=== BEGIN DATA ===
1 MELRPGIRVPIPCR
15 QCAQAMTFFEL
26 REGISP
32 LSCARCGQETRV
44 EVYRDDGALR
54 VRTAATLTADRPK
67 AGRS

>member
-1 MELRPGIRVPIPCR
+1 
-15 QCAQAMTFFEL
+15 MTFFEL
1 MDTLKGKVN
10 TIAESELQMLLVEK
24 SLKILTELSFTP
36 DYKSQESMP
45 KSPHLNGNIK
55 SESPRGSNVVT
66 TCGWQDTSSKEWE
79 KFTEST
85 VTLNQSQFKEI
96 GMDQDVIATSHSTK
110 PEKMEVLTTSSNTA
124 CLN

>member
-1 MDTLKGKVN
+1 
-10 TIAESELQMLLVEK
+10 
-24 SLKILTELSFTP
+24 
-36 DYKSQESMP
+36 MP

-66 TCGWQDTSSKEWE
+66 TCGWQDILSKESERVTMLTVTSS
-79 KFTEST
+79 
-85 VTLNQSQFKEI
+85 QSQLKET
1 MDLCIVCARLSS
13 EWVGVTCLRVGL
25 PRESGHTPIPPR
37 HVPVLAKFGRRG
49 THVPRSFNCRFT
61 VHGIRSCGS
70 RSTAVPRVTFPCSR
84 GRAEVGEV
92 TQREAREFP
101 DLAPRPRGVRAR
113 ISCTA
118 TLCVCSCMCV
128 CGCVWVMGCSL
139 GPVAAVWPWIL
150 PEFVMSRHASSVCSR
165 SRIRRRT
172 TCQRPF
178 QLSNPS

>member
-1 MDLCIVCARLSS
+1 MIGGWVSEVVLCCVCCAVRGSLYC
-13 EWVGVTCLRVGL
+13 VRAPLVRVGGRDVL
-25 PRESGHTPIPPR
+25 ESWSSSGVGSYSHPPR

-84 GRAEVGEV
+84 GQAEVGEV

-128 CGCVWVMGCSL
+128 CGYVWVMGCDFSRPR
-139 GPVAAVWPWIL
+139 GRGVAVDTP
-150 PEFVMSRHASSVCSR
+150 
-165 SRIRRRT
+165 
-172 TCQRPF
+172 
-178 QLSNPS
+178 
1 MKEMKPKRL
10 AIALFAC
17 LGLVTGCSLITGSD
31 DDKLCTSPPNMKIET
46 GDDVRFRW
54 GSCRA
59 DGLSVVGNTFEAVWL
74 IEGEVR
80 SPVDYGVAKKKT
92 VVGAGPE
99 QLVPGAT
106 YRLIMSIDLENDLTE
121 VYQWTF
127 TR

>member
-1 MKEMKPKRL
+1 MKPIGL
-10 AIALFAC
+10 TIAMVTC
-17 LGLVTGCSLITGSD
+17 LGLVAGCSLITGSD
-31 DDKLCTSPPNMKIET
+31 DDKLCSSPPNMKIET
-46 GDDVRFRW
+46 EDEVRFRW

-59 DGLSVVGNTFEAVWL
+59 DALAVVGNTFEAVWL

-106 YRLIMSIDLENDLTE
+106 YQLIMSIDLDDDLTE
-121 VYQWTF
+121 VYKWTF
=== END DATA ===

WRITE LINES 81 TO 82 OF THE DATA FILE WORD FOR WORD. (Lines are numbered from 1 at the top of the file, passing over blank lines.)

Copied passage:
17 LGLVTGCSLITGSD
31 DDKLCTSPPNMKIET